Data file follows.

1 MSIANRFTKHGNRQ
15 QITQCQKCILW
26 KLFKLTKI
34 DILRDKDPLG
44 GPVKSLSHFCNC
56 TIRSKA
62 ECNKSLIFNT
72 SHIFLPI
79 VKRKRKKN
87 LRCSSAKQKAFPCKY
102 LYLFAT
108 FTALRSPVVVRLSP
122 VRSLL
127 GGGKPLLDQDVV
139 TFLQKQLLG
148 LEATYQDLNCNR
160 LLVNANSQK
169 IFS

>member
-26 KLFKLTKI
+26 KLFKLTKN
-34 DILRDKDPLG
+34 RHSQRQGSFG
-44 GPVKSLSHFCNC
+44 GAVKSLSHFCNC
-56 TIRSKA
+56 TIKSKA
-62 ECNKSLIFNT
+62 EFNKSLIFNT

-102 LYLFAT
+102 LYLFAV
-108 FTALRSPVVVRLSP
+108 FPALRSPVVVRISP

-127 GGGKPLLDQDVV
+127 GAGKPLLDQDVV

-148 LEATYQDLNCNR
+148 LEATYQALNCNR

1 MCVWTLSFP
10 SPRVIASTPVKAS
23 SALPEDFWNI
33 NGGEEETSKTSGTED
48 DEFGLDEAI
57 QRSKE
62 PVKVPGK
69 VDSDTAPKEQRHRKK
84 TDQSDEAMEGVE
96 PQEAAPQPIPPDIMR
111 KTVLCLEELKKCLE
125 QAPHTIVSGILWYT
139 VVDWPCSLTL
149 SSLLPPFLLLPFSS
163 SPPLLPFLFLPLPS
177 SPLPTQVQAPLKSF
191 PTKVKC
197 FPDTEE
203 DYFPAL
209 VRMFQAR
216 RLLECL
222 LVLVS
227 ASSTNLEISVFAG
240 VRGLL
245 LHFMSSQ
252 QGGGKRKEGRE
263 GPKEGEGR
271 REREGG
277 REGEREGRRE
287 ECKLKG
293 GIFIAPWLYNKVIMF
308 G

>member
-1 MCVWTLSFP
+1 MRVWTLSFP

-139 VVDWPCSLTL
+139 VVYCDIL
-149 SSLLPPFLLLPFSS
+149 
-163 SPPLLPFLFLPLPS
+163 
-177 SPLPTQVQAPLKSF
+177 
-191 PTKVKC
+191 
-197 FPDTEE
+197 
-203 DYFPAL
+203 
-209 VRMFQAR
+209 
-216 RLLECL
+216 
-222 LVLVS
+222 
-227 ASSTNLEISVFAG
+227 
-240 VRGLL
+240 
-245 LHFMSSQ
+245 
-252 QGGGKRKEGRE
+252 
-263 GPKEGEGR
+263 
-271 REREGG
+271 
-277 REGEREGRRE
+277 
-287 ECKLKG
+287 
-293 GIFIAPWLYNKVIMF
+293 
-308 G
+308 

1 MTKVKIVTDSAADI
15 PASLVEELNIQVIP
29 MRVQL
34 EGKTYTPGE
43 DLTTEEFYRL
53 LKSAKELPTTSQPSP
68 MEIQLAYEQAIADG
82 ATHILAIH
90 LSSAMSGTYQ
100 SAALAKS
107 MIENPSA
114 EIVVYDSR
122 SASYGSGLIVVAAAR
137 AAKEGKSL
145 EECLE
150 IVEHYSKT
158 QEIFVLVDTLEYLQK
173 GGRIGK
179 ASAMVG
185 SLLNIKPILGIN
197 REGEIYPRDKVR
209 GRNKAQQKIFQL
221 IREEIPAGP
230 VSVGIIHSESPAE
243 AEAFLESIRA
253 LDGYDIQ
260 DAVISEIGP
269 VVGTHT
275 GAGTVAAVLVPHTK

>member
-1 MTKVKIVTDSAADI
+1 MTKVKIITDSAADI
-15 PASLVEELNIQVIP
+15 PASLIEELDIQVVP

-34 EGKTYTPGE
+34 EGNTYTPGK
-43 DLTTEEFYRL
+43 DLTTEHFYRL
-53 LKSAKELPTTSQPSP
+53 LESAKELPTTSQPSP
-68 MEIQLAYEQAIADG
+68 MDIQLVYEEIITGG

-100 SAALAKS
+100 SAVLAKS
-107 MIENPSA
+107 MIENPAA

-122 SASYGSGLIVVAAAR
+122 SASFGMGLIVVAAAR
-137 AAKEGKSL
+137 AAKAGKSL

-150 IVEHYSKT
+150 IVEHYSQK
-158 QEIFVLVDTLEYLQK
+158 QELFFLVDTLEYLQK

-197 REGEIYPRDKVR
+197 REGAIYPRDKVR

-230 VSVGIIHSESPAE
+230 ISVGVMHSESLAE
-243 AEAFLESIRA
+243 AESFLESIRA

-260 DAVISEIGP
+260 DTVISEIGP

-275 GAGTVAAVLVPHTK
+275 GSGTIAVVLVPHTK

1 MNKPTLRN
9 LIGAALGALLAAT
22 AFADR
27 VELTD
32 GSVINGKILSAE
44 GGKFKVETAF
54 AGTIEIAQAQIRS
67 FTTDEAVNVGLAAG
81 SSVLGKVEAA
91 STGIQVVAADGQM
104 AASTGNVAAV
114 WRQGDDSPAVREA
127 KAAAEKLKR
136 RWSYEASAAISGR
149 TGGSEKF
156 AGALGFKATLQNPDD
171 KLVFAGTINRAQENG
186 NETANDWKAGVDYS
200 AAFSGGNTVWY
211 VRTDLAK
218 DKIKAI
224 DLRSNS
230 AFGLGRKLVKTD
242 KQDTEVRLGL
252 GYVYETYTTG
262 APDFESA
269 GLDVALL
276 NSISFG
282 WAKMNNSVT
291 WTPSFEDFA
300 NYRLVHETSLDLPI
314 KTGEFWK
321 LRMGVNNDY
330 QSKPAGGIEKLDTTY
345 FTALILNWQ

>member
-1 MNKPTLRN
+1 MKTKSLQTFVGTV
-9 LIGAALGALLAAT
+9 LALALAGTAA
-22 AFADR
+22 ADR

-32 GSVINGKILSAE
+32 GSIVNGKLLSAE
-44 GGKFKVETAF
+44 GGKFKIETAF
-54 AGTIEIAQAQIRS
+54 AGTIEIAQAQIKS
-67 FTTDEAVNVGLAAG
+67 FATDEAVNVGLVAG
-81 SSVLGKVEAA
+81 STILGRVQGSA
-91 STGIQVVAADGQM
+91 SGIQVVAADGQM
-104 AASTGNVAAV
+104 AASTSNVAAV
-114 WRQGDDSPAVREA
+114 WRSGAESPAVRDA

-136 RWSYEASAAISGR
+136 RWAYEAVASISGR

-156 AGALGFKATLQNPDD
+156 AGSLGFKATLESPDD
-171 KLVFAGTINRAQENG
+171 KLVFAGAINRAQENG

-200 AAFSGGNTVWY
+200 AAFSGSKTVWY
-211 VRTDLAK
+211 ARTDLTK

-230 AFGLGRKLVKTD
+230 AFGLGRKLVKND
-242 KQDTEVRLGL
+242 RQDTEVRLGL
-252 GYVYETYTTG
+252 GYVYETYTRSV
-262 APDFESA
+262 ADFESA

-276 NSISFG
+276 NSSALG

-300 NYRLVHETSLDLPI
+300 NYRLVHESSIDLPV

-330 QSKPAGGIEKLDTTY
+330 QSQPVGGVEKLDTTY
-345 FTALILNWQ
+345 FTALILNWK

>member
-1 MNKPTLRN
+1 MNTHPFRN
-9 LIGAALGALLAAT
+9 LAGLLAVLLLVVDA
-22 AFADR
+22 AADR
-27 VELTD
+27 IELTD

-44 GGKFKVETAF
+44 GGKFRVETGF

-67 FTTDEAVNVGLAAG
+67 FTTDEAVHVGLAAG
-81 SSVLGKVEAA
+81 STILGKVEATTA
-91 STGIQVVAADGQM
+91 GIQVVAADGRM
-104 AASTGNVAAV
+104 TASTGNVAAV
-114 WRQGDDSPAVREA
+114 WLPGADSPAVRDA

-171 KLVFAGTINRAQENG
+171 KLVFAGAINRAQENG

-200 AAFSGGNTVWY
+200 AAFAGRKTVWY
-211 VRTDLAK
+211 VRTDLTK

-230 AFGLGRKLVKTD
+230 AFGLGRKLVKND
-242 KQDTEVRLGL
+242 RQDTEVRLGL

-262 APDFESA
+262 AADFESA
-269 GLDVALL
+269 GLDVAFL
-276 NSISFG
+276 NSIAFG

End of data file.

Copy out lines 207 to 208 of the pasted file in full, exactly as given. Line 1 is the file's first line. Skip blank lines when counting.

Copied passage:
300 NYRLVHETSLDLPI
314 KTGEFWK